Sunday, December 18, 2011

Schiffer Releases Ironwork Today 3

Any readers who are artisan smiths might remember that about two years back there was an open call for current work to be included in a new volume in the Ironwork Today series.

There is a bit of a story behind this series. Author Donna Meilach had written an influential volume Decorative and Sculptural Ironwork, back in the late 1970's. Donna had taken a number of courses in smithing, then spent time with the developing art smithing movement, primarily in the South West USA. Her survey book was the first to cross the divide between the practical world of working smiths and the more abstract vision of the artist and fine art curator. Along with short b&w photo essays illustrating how individual smiths created particular objects, there were collections of some of the best artistic blacksmithing work of the time.
Donna remained an active participant at ABANA conferences, and in the developing internet. In the late 1990's Donna decided to revise the original Decorative & Sculptural. At the time she made an open call through the internet discussion groups for additional images of recent work to be included in the central gallery section of the book. Yikes! She got a huge number of submissions of both high quality contemporary work - with suitable quality images. So many in fact, that she launched on a series of a half dozen additional survey works. The last of these was Ironwork Today, Inside and Out. As the series of books progressed, an increasing number of Ontario artisan blacksmiths had their work included.
But Donna was never able to complete the intended Ironwork Today 2. On her untimely death, the task of completing book two was assumed by Jeffrey Snyder. (Questionably, although Donna's hand is obvious in this book, Snyder assumes sole authorship.)

To get a submission of work into this kind of volume, not only does the work itself need to have both solid technique and outstanding design. The photographs themselves need to be both of high quality and striking in composition as well. (A word to the wise here - always take the time to get the best possible images of your work as it is completed and installed.)

Ironwork Today 3, after several delays, has just been released. In past volumes in the series, objects were grouped by type. Snyder has chosen to give each individual a separate section, listed alphabetically. A total of over 70 individuals are featured. Again there some local artisans are included, with submissions from OABA members Darrell Markewitz, David McCord, and David Robertson.

My first criticism is of Snyder's basic method. Although he is listed as an author, in reality he is at best only an editor of other people's work. It is clear that each individual contributor has written their individual statements and commentaries. Because of this, the book has no overall structure, save as an alphabetical list. This is a flaw that extends right back to the initial call for submissions, where the instructions about content were vague .
This also extends to the variation in the images themselves. Some are overview shots on white seamless backgrounds (thus lacking in detail). Some are extreme close-ups in high contrast (thus lacking context). Some have the look of the work of professional photographers, some obviously are lower quality work of the contributing smiths themselves.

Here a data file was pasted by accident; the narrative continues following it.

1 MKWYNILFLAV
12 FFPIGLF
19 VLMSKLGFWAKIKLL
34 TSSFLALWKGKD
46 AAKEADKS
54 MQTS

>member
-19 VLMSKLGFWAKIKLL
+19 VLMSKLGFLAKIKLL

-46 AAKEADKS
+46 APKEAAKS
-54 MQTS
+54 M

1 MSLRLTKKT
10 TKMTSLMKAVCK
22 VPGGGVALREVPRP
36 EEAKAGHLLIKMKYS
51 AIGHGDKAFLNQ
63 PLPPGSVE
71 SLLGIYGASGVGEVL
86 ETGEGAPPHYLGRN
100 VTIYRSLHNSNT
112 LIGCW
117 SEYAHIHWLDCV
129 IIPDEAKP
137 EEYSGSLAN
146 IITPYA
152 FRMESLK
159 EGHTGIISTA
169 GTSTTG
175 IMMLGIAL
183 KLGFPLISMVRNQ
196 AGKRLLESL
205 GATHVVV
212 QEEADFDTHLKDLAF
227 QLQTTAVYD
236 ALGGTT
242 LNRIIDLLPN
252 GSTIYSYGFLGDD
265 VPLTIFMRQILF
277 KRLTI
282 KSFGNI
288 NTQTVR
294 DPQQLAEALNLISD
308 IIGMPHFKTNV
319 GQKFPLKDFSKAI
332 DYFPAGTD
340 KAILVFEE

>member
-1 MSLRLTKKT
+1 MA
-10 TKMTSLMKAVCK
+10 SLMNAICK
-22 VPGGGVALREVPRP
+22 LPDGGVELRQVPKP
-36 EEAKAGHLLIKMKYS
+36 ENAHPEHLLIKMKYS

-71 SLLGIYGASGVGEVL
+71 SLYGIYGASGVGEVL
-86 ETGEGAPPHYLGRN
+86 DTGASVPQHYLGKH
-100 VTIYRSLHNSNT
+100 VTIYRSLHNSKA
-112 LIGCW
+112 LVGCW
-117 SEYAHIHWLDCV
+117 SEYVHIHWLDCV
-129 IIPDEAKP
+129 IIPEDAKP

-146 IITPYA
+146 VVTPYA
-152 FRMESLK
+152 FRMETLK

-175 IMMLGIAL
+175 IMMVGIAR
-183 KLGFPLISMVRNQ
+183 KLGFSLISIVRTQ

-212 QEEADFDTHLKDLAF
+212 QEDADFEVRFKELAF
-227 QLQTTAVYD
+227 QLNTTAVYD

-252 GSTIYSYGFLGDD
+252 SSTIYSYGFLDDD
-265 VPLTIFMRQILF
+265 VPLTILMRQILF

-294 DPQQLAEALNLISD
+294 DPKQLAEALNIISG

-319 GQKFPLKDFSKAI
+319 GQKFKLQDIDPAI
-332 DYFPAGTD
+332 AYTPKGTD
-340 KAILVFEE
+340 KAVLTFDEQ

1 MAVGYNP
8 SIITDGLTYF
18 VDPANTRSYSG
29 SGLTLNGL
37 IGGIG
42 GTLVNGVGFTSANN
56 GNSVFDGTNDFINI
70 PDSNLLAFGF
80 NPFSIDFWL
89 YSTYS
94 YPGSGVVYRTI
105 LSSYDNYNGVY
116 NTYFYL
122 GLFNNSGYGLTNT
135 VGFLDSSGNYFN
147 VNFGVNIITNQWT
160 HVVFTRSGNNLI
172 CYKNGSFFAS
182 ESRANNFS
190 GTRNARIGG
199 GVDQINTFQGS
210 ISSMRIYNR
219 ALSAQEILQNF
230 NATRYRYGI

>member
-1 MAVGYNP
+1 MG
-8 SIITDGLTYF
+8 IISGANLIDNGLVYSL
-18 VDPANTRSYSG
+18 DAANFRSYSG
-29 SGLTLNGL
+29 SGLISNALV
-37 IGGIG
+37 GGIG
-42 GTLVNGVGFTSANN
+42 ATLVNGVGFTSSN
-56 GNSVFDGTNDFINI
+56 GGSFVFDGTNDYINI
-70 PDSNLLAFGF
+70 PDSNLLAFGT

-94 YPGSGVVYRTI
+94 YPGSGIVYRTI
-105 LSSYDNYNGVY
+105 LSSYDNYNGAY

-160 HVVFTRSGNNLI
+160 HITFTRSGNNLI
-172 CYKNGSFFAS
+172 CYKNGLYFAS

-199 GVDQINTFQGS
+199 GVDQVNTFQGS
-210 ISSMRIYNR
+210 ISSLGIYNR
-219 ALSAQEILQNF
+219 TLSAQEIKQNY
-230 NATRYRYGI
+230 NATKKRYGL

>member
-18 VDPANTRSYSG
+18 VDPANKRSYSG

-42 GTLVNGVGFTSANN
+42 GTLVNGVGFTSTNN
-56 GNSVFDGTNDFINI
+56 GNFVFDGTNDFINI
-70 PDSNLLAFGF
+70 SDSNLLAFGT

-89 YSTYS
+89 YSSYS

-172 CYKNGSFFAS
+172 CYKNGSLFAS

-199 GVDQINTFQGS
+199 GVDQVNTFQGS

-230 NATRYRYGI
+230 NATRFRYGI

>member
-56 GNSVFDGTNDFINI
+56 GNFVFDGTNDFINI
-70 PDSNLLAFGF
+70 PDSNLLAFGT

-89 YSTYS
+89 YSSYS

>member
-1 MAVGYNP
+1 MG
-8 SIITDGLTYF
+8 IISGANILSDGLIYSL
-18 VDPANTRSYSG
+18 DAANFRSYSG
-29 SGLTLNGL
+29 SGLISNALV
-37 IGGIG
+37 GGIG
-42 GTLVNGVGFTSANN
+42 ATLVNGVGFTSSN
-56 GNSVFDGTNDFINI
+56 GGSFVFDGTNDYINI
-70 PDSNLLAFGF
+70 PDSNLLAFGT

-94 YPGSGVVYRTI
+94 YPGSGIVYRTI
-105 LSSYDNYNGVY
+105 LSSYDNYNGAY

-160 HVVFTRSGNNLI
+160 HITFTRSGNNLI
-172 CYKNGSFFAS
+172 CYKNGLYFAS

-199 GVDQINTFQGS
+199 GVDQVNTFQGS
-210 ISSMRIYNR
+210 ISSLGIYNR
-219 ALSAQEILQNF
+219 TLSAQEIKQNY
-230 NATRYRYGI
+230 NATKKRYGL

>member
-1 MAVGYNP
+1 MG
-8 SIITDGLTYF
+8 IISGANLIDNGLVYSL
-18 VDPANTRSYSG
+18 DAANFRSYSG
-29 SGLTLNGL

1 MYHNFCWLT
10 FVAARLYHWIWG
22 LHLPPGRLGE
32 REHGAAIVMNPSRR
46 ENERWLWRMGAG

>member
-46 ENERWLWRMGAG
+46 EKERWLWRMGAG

I find that the variation in quality also extends to both the commentaries and descriptions. The type of content included for each artist is not consistent. It is so obvious that many of those included have learned the lingo of the art critic:
" The architectural framework of a piece becomes a canvas onto which I can paint an iron improvisation. Artistic blacksmithing is for me the place where Fire, Rhythm, Iron and Ideas meet and cause a spontaneous combustion of my spirit that I can only watch manifest"
(John Winer)
Not only are such grand pronouncements questionable, seeing page after page of so many attempting to frame up the same kind of rationalization gets extremely annoying.
On the quality of the work side, there is obviously a sliding of the scale downwards in relation to past volumes. There are more of examples of work that may be nice, but frankly not exceptional. If only speaking for myself, I was highly honoured to have been included in Donna's last book, but find the relative quality of my own work appears artificially shifted higher if Ironwork 3 was in fact the standard.

It is nice to see your work illustrated in book form, but the lack of direction and frankly lack of visible contribution by Snyder results in a volume that is little more than a vanity publication.
So taken in total, I would suggest that the cover price (roughly $55 US) on Ironwork Today 3 might be better spent on one of the earlier books by Donna Meilach. Most especially a copy of Decorative & Sculptural Ironwork, if that is not already in your library.

Other books by Donna Meilach :
Architectural Ironwork
The Contemporary Blacksmith
Decorative and Sculptural Ironwork
Direct Metal Sculpture
Fireplace Accessories
Ironwork - Dynamic Details
Ironwork Today, Inside and Out
Ironwork Today 2 (although not credited)

On a strictly personal note, although I was happy to be included, I was displeased that neither my web site or my e-mail address had been included on my own section. Both were given for most all the other contributors.

PS - I was highly annoyed by Schiffer's shipping costs. My $175 order of books cost some $70 to mail to Wareham (from Pennsylvania).

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February 15 - May 15, 2012 : Supported by a Crafts Projects - Creation and Development Grant

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